Adam Taylor is the first COTC student to receive the J. Gilbert Reese Next Generation Community Leadership Award.
NEWARK, Ohio, December 17, 2019 – Author Nelson Henderson once said, "The true meaning of life is to plant trees under whose shade you do not expect to sit." It is said that community leader and philanthropist J. Gilbert Reese was someone whose actions to help create educational opportunities and improve the quality of life for those of Licking County planted so many trees that the community will be shaded by them for generations to come.
Central Ohio Technical College (COTC) student Adam Taylor of Newark, a civil engineering technology major, is one of those who directly feels the cool breeze of being under a tree planted by Mr. Reese. He is the first COTC student to be chosen to receive the J. Gilbert Reese Next Generation Community Leadership Award. Taylor received the award, that includes a $2,000 scholarship, at the annual Scholarship Breakfast on November 7 for his volunteerism, community involvement and leadership — all qualities exemplified by Mr. Reese during his lifetime.
"Being the first COTC recipient of this award is humbling. I will work to live up to the legacy of Mr. Reese," Taylor said. "I hope to one day be able to give back as much as the Reese family has in our community."
J. Gilbert Reese was an unwavering supporter of education and is considered one of the founders of the Newark campus. In 1957, he and friends Howard LeFevre and Al Milliken advocated for the establishment of a regional campus of The Ohio State University in Newark. Later, recognizing the need for a technical institute to meet both student and employer needs in Licking County the three took the necessary steps to help establish COTC. In 2010, the Reeses called the community to action with the Next Generation Challenge scholarship campaign — a legacy-defining campaign — that raised $21 million in scholarship funds to benefit COTC and Ohio State Newark students. Mr. Reese died at the age of 93 last November, and in an effort to recognize his legacy COTC, Ohio State Newark and the Newark Campus Development Fund established a new leadership award that will be presented to one student of COTC and one student of The Ohio State University at Newark each year.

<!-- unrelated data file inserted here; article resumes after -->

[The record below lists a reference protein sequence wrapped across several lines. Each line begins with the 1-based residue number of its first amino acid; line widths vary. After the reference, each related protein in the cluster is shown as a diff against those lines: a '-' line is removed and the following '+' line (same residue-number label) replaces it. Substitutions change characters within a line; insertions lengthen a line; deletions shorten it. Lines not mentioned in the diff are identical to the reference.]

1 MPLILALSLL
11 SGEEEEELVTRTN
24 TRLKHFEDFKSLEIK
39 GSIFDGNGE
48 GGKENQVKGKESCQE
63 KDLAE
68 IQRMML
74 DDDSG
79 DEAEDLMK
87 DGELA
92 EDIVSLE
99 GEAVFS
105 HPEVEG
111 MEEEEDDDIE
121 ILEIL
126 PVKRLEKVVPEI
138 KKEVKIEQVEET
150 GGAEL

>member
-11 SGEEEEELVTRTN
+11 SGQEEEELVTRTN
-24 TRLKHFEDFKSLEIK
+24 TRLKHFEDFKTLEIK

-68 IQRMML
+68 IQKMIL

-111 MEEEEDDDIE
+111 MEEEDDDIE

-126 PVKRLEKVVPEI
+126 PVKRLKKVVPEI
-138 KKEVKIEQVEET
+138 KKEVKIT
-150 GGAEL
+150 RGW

Taylor has begun planting his own trees — or daffodils — of legacy through leadership of the Society of Engineering Technology, a student organization at COTC that helps engineering technology students get involved on campus and in the community, complete community service projects and share the importance of STEM education. He recently led the group in a community service project of planting daffodils on campus. He also volunteers at college events such as College Aspire, the Egg Drop Competition, STEMfest at The Works: Ohio Center for History, Art & Technology and much more. It is even more impressive how Taylor has begun to exemplify the qualities of Mr. Reese considering before transferring to COTC from Ohio University's (OU) Lancaster campus, Taylor really had not quite grasped the impact of volunteering and leadership.
"Growing up I never understood the true importance of community service. I participated in the mandatory hours required by athletics or my school, but I didn't go out of my way to volunteer. This trend continued into my college career at OU. The school didn't push community service and I never felt the need to volunteer," he said. "When I transferred to COTC in January of 2018, I immediately noticed a difference in the two colleges. The faculty cared about me as a person at COTC."
A good relationship with a COTC faculty member led Taylor to the first volunteer experience he truly enjoyed: the annual Egg Drop Competition. Interacting with youth interested in STEM fields at the competition and other COTC events clarified to Taylor why community service is important.
"Being able to mentor these kids meant the world to me. Their passion and enthusiasm changed my outlook on community service. The most impactful moment of my community service so far was at College Aspire in summer 2019. We awarded a scholarship to a student that showed an interest in the engineering field, and the joy that overcame him inspired me to volunteer more," said Taylor.
He intends to continue planting his trees of legacy by doing community service that helps to spread the importance of and supports youth interested in STEM fields and leading others to do the same. After completing his associate degree he intends to earn a degree in construction management enabling him to literally help build the community.
Photo caption: COTC student Adam Taylor, Sarah Reese-Wallace and fellow award-winner Ashley Moore, Ohio State Newark psychology major.
COTC is a fully accredited, public college dedicated to providing high quality, accessible programs of technical education in response to current and emerging employment needs. COTC is the only technical college in Ohio operating four full-service campus locations: Newark, Coshocton, Knox and Pataskala.